Table 1.

Ceramic formulations using an augmented simplex-centroid design.

Formulation  Raw material proportion/design point (wt.%)
  Kaolinitic clay  Kaolin waste  Alumina 
F1  50.00  0.00  50.00 
F2  100.00  0.00  0.00 
F3  50.00  50.00  0.00 
F4  75.00  0.00  25.00 
F5  50.00  25.00  25.00 
F6  75.00  25.00  0.00 
F7  66.67  16.67  16.67 
F8  58.33  8.33  33.33 
F9  83.33  8.33  8.33 
F10  58.33  33.33  8.33 
Fig. 1.

Simplex-centroid design used to prepare the ceramic formulations.


Starting materials comprising a kaolinitic clay, kaolin waste and alumina were ball milled in aqueous medium for 5h using a weight ratio of powder to alumina balls of 1:3. Suspensions were dried at 110°C for 24h and the resulting powders were deagglomerated and sieved. Rectangular ceramic bodies (61×21×7.6mm, using 6.5wt.% of water as a binding agent) were shaped by uniaxial pressing at 40MPa and subsequently fired at 1400°C for 3h in air using a heating rate of 3°C/min.

The chemical composition of starting powders was obtained by X-ray fluorescence spectroscopy (EDX – Shimadzu, EDX-700). Mineralogical characterization of the raw materials (reported in a previous work [12]) and sintered samples was performed by powder X-ray diffractometry. (XRD – Shimadzu, XRD 7000, using Cu-Kα radiation, 30mA and 40kV). The crystalline phases were identified by comparing the experimental data with patterns registered in the ICDD (International Center for Diffraction Data). Microstructural analysis of fracture samples (without any surface treatment) was carried out using scanning electron microscopy (Supra 35-VP Model, Carl Zeiss and Quanta 450, FEI). Sintering shrinkage behaviors of green rectangular samples were measured by dilatometry using a horizontal pushrod Netzsch DIL 402 PC dilatometer in air from 30 to 1500°C with an Al2O3 Netzsch standard as reference.

The apparent porosity (AP), density (AD) and water absorption (WA) of sintered samples (rectangular bodies) were determined following the Archimedes’ principle in distilled water. Linear firing shrinkage (ΔL) was determined by geometric measurements before and after the sintering process. The mechanical properties of sintered samples were investigated by using the three-point bending test following the ASTM C674 [23]. The physical-mechanical properties were acquired using the relations described Eqs. (1)–(5)[24].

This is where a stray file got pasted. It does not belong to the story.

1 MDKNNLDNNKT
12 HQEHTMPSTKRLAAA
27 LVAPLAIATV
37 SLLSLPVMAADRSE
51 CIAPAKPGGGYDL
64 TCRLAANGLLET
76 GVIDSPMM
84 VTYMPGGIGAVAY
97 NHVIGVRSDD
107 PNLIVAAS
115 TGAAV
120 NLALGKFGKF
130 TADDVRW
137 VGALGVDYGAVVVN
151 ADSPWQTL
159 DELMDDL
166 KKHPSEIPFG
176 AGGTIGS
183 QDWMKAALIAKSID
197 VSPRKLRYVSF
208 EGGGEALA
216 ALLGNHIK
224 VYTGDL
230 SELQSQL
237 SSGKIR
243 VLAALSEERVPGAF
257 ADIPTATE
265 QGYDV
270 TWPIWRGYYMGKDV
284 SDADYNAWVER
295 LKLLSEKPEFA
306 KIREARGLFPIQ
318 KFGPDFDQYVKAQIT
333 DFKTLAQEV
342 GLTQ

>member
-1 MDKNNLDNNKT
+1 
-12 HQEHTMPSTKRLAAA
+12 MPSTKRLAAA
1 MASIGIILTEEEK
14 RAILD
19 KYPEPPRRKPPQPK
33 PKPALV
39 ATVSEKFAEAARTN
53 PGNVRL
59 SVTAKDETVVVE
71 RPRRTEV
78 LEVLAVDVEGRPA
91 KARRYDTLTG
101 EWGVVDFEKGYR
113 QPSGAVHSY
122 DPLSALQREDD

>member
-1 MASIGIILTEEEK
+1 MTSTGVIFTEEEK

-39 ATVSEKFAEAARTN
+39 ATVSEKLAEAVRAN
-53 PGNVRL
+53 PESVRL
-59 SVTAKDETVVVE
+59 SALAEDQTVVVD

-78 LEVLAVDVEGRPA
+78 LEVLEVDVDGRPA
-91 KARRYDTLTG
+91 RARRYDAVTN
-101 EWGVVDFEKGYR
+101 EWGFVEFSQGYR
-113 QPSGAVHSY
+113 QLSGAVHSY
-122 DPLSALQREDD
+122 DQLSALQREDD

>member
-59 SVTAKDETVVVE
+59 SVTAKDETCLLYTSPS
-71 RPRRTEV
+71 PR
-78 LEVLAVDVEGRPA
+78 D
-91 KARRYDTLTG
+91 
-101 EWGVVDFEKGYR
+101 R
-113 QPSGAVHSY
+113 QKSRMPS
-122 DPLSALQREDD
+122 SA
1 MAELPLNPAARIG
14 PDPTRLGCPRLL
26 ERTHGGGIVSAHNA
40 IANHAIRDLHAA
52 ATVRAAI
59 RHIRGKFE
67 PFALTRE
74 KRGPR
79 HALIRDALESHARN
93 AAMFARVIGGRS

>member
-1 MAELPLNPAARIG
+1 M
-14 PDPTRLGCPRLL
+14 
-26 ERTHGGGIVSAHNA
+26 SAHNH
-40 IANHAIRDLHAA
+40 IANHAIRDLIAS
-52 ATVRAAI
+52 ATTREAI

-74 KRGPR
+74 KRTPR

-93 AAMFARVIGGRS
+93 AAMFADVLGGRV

W is the sample weight (g) and ρ is the density of water at room temperature (considered as 1g/cm3 at 25°C). L is the sample length (mm). F is the applied force, Lss is the length of the support span (mm); b and d are width (mm) and thickness (mm) of the sample, respectively.

Fitted models were evaluated in terms of the relative content of each component in the mixture. Regression models and coefficients were determined at the 5% level of significance. Four simplex-centroid designs (for each physical property) were carried out to evaluate the responses measured from the Archimedes’ principle (AP, AD, WA, and ΔL) and the response surface methodology was used for the modeling and analysis of the results.

Results and discussionCompositional and microstructural analysis